Two come to mind. The story I referenced before — the one about the undocumented immigrant “disappeared” from one of the busiest public transit hubs in Philadelphia — was why I started blogging in the first place. I wanted desperately to write that story for the newspaper I was working for then, but by the time I found out about it six months had passed since the incident and I couldn’t dig up enough verification from official sources to run it. That’s why history is so filled with holes: because the real stories are lost by time, official sources always get their say and the credibility of witnesses — particularly those deemed part of an underclass — is either impugned or “not enough.”

The other story came early in my career, at my first newspaper. It involved an African-American migrant farmworker in the 1960s, who had gone missing after the Central New York part of the picking circuit that started and ended back in Florida. His mother and sister contacted the newspaper, 20+ years after his last letter home, hoping we could find out if he had died there, since he had literally disappeared. (Clearly disappearance is one of the recurring motifs in my work as a journalist and fiction writer.)

This was long before the internet became what it is today, and I painstakingly went through local newspaper records at the local university and mined the memories of longtime residents of the town.

It was fascinating. I realized that back in the ‘60s, in small towns like Hamilton, townspeople interacted a lot more with the migrant workers who came through to pick their crops. There were church socials held on the town green to which the migrant workers were invited, for example. And the migrants would play baseball a few times against the town team while they were there. In contrast, when I was writing the story in the ‘80s, the owners of the largest local commercial farm wouldn’t even admit they hired migrant workers — despite the undeniable influx of people of color to coincide with cabbage picking season.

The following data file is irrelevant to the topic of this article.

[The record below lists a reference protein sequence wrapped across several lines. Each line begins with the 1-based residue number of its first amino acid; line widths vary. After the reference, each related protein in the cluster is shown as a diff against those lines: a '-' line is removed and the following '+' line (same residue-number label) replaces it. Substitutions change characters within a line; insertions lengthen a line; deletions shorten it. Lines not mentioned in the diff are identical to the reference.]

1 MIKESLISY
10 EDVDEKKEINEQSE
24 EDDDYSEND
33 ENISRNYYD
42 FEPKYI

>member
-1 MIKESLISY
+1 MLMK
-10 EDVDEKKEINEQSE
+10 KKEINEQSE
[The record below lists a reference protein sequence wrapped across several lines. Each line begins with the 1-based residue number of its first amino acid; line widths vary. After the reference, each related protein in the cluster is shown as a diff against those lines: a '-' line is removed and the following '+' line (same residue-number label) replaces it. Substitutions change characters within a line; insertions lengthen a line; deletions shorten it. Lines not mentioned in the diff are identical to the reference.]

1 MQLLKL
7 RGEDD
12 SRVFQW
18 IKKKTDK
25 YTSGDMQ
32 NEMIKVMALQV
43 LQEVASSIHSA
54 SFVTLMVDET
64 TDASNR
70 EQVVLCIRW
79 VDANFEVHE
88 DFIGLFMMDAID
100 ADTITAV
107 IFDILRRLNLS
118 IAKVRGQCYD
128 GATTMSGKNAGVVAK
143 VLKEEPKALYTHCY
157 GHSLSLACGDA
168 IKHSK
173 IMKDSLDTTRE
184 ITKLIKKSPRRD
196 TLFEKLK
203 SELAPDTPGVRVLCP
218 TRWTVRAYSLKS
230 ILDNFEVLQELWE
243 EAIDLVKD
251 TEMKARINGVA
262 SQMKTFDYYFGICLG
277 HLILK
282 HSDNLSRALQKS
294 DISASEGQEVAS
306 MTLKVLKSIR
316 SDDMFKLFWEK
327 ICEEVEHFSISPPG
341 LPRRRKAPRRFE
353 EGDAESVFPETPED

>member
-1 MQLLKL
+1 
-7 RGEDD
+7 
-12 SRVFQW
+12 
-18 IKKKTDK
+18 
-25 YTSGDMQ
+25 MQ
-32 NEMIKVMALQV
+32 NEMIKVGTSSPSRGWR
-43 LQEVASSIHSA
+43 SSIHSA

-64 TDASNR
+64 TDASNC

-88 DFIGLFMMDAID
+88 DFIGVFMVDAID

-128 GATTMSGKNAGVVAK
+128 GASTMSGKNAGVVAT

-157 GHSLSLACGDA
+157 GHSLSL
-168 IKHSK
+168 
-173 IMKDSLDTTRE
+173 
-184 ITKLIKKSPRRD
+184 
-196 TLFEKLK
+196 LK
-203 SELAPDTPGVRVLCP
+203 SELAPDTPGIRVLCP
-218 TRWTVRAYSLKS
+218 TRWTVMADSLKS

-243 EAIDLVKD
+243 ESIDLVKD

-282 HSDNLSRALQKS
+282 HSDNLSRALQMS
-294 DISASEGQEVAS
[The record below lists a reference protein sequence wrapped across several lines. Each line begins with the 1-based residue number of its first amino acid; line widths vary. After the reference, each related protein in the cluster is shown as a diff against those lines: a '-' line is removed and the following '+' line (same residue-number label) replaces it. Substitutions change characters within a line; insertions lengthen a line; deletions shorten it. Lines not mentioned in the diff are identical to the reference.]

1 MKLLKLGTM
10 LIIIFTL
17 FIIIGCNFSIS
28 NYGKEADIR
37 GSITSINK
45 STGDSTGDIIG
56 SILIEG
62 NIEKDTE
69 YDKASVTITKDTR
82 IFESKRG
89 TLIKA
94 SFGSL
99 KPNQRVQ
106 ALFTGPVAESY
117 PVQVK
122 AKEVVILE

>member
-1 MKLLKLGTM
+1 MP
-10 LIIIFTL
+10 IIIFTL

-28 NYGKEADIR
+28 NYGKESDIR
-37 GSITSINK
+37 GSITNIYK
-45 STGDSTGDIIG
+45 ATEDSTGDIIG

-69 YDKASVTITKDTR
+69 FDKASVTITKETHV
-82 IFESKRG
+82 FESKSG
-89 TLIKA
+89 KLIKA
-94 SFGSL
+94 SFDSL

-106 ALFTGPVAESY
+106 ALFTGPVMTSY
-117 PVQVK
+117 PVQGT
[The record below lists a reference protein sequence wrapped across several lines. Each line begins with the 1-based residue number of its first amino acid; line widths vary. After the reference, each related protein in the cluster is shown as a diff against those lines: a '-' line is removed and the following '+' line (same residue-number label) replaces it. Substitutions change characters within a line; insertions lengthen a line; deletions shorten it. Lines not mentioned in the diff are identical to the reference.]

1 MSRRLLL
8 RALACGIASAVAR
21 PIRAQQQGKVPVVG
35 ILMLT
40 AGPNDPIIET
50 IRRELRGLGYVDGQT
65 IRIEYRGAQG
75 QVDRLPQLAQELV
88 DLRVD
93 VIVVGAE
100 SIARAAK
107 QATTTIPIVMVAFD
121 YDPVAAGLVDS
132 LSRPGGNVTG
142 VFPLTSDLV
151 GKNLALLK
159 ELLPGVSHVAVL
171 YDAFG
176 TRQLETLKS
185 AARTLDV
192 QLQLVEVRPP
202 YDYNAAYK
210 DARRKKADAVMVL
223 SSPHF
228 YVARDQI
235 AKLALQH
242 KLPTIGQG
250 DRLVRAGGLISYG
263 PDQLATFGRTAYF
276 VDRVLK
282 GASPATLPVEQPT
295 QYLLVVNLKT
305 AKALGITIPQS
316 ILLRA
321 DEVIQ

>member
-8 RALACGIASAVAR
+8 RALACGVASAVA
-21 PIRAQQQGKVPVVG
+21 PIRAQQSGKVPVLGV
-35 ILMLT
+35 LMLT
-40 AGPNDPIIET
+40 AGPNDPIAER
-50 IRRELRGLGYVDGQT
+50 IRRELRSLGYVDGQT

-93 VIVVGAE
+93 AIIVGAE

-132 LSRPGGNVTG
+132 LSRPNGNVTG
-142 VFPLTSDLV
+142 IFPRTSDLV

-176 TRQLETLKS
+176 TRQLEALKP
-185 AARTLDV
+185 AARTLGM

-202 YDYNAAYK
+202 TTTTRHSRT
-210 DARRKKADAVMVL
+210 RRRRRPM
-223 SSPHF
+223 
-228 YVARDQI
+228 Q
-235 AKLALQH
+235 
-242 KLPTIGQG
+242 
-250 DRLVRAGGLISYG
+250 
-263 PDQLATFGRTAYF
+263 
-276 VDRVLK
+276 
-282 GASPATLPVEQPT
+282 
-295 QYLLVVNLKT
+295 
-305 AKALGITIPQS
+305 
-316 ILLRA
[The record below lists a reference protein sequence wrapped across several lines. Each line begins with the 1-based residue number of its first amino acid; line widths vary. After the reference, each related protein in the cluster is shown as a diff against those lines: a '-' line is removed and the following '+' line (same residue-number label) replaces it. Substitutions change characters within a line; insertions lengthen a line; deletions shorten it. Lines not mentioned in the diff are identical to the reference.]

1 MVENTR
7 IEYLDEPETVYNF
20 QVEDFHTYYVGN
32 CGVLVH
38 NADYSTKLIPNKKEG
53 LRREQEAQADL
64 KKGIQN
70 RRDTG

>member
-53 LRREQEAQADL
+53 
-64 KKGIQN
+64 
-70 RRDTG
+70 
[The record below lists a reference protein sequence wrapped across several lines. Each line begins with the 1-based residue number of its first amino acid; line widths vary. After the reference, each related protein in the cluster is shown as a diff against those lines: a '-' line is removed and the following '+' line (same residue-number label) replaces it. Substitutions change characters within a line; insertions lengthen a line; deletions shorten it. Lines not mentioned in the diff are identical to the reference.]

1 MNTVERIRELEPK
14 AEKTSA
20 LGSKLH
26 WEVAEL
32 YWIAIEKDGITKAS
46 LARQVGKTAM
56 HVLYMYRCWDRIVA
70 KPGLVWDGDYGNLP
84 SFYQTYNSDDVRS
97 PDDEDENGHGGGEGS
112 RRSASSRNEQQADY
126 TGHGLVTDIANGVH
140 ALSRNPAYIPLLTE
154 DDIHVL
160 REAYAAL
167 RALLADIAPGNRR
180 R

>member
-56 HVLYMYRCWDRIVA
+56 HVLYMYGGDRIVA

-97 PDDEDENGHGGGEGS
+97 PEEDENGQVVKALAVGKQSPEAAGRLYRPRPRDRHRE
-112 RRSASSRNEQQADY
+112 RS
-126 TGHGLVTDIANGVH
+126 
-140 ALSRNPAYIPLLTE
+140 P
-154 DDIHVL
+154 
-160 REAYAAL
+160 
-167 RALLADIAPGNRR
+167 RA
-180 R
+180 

But I also heard a lot of stories of unabashed racism since most of the migrant workers on that particular circuit in the 1960s were African American. In INK, when Chato tells Del that the bartenders in Smithville don’t refuse service to the inks but throw the glasses on the floor when they’re done so no one else has to drink from the same one, the story is straight from the recollections of one of the persons I interviewed for the article.

I never could say with certainty what had happened to the migrant worker I was researching, but I did uncover two unidentified migrant deaths in the area that worked with the time frame of his disappearance. One migrant drowned in a pond where the workers were allowed to swim and cool off after work; this death was recorded in a newspaper. The other unidentified migrant worker — according to the recollections of a resident — had decided to overwinter in the migrant quarters instead of returning home after the last picking season. He had frozen to death inside the ramshackle, unheated building.

It was heartbreaking to hear of a person used to winters in the far South being caught unawares by the long, harsh winter of Central New York, but the details are what really make my heart clench: there wasn’t much in left in that building since it wasn’t meant to be inhabited during those months, but the migrant had cobbled together a shelter within the shelter, using a table and whatever other meager furnishings were left there. There were houses and farms not even a half-mile away from migrant quarters, but he was an African American, and an “outsider” who was supposed to only be in the area a short while. Had he asked for shelter at any of nearby homes and been rebuffed? Had he been too scared or proud to ask? Or had some violent act of racism been passed off as tragedy?

The passing mention in the local newspaper only mentioned that the body was found in the spring, without so much as a blanket wrapped around it, as the shelter was being aired out for the upcoming picking season.